A new draft product safety law (the ‘Draft Safety Law’) has recently been passed by the Federal National Council, though it has not yet been enacted. The Draft Safety Law has recently been in the headlines because of the substantial fines and prison terms it can impose on infringers. In this article we summarise the main provisions of the Draft Safety Law relevant to manufacturers.
Before we begin, it is worth noting the intention of the Draft Safety Law and its context. The Minister of Economy and Chairman of the Authority for Emirates Standardisation and Metrology (‘ESMA’) stated that the Draft Safety Law is meant ‘to protect consumers and ensure that all consumer products, both locally manufactured and imported are safe’. He added that, ‘it is part of a wider legal framework, including the Food Safety Law and the Consumer Protection Law.’
Main provisions of the Draft Safety Law
The Draft Safety Law has not yet been published in the UAE. Our commentary in this article is based on a draft of the law sent by ESMA to the World Trade Organization, of which the UAE is a member. It is expected that the below mentioned provisions will be included in the final version of the law, and we will keep you updated as to any changes once the Draft Safety Law is enacted.
The Draft Safety Law applies to all products offered in the UAE, including the free zones. A product is defined as any product in final form intended to be used by or made available to customers, even in the context of providing a service. It must have been supplied in the context of a business transaction, with or without consideration. It includes new, used or reconditioned products (“Product”).
There are certain products which are specifically excluded from the scope of the Draft Safety Law, these are human and veterinary medicines, antiques and used products that require repair before being offered to the market (though otherwise used products are covered).
The Draft Safety Law relates to suppliers, which term includes (but is not limited to) manufacturers, agents and any professional member of the supply chain whose activities may affect the safety properties of a product (“Suppliers”). It is made clear in the draft Executive Regulations to the Draft Safety Law that the Supplier is liable for the products offered on the market, as well as any damage resulting from an existing or later defect.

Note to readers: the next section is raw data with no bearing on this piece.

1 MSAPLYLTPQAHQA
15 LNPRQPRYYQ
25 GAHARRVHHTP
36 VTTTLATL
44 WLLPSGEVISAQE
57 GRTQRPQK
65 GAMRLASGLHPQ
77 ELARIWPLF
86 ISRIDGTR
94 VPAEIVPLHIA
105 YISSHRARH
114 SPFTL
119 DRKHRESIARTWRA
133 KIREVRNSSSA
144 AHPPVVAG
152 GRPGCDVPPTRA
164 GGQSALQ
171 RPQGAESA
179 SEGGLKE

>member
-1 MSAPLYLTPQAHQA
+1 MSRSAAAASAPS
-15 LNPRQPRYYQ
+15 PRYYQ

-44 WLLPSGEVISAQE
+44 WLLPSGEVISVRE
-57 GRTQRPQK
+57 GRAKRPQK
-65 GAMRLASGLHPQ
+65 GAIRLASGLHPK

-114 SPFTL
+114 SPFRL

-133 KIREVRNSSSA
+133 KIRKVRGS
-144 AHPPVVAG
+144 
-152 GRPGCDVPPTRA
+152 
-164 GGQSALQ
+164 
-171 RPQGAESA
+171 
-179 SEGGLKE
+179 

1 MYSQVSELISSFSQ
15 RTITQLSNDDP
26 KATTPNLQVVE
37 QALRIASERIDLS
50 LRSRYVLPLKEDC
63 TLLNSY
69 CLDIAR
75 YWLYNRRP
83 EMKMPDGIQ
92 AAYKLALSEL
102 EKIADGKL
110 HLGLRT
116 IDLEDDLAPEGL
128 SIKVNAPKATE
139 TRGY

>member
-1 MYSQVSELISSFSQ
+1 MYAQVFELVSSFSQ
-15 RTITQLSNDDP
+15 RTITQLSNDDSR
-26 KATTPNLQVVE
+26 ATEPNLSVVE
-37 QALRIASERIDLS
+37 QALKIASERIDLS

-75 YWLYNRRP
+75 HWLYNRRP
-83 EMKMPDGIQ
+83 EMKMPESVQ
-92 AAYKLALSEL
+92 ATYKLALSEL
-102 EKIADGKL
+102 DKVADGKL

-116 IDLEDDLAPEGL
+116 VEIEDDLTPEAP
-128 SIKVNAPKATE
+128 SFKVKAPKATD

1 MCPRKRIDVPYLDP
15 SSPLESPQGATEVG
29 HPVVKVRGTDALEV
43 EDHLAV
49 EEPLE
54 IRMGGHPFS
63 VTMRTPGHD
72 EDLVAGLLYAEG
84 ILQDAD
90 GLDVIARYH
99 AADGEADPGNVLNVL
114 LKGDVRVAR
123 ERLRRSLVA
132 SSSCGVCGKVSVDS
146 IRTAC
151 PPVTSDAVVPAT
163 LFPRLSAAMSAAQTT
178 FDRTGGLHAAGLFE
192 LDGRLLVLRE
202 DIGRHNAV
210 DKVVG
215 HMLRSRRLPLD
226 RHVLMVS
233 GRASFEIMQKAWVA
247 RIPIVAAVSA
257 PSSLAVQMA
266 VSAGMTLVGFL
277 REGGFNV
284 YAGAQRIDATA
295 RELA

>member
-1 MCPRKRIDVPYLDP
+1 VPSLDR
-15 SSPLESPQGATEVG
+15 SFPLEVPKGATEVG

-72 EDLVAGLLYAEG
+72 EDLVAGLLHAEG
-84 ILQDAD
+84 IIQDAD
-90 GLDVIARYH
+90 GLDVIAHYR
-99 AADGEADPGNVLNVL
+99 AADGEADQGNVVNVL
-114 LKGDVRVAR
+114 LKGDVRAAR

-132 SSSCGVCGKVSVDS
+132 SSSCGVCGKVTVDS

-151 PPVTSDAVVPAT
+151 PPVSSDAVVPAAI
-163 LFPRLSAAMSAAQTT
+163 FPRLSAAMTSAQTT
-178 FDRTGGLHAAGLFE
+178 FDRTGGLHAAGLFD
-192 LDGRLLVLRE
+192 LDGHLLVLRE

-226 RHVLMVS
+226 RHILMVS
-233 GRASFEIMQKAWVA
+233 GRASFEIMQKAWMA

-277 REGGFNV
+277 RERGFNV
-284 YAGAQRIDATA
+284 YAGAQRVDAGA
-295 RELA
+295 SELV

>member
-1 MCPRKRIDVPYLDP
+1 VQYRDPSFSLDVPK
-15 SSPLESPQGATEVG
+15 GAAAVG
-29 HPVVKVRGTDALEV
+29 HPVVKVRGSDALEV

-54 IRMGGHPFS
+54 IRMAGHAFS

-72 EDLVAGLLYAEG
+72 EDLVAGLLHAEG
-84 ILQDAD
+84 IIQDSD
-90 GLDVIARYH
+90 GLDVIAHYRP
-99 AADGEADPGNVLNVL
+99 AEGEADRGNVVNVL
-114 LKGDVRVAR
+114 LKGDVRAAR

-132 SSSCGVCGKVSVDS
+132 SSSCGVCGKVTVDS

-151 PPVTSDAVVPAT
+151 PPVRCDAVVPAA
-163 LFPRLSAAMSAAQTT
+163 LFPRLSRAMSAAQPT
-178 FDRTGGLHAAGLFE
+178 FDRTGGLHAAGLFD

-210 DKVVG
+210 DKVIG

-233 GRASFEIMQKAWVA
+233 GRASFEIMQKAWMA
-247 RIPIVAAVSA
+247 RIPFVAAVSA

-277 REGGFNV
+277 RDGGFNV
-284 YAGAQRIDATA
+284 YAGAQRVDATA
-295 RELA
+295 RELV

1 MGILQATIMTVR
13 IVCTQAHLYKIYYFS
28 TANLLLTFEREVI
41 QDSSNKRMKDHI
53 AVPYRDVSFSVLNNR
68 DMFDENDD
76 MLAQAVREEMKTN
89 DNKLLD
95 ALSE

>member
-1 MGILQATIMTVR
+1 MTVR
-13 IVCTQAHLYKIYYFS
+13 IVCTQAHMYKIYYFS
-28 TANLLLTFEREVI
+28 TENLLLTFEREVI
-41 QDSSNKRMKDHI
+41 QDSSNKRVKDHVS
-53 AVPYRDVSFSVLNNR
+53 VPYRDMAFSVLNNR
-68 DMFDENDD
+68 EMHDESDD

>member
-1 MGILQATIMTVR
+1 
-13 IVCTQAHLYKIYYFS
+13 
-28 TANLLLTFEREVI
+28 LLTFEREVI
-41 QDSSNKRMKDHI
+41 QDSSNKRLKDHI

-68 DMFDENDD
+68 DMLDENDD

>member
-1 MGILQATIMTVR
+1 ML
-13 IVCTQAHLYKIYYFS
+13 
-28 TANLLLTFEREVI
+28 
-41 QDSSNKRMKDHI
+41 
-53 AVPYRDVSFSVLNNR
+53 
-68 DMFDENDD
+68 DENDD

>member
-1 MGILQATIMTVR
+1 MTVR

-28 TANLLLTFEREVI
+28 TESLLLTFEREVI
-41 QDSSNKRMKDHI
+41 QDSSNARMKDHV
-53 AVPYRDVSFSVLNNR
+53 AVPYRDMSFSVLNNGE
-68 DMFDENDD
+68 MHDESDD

2. Conformity assessment procedure
A Product is considered ‘safe’ under the Draft Safety Law if it:
a. conforms to the relevant legislation or technical regulations issued by ESMA; or
b. conforms to the approved standards which cover the safety aspects of the particular Product, or any other standards set by a recognised agency outside of the UAE (and approved by ESMA).
If neither a) nor b) applies to the Product, a report on the risk assessment of the Product must be submitted by a recognised agency to ESMA for approval.
A Supplier must:
a. not offer unsafe Products in the UAE;
b. ensure that Products remain safe; and
c. take the necessary preventative and remedial measures if Products become unsafe.
4. The Draft Executive Regulations
Amongst other things, the Draft Executive Regulations to the Draft Safety Law add detail to the conformity assessment procedures mentioned above. They also provide that the Ministry of Justice can nominate law enforcement officers who will have certain powers, e.g. the ability to conduct inspections and seize documents and Products.
As well reported in the news, if an unsafe Product is offered or is continued to be offered despite a decision to withdraw or recall it, or a seized Product is offered, then substantial fines and/or imprisonment of the person committing the unlawful act will apply.
The penalties are substantial as they include a fine of not less than one million dirhams and not exceeding three million dirhams and/or a prison sentence of not less than 6 months.
The Draft Safety Law’s scope is potentially clearly very wide, and purposely so we understand, given that it forms part of a wider legal framework which reflects the UAE’s ongoing commitment to protect consumers. Clearly, there are many commercial reasons why a manufacturer would want to ensure that they only offer safe products to the market. However, the Draft Safety Law adds an additional burden on manufacturers. To the extent they do not already do so, they must now follow defined procedures set out in the Draft Safety Law in order to ensure, and to demonstrate, their own commitment to consumer protection.